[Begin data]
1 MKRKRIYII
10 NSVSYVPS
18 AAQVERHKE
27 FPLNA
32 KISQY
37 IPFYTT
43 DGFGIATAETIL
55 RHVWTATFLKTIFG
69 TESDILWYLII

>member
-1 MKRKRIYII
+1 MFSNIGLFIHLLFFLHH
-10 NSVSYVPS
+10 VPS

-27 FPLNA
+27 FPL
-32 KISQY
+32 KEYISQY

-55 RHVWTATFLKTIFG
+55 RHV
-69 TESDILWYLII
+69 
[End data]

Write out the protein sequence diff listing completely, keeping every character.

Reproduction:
1 MKRKRIYII
10 NSVSYVPS
18 AAQVERHKE
27 FPLNA
32 KISQY
37 IPFYTT
43 DGFGIATAETIL
55 RHVWTATFLKTIFG
69 TESDILWYLII

>member
-1 MKRKRIYII
+1 MFSNIGLFIHLLFFLHH
-10 NSVSYVPS
+10 VPS

-27 FPLNA
+27 FPL
-32 KISQY
+32 KEYISQY

-55 RHVWTATFLKTIFG
+55 RHV
-69 TESDILWYLII
+69 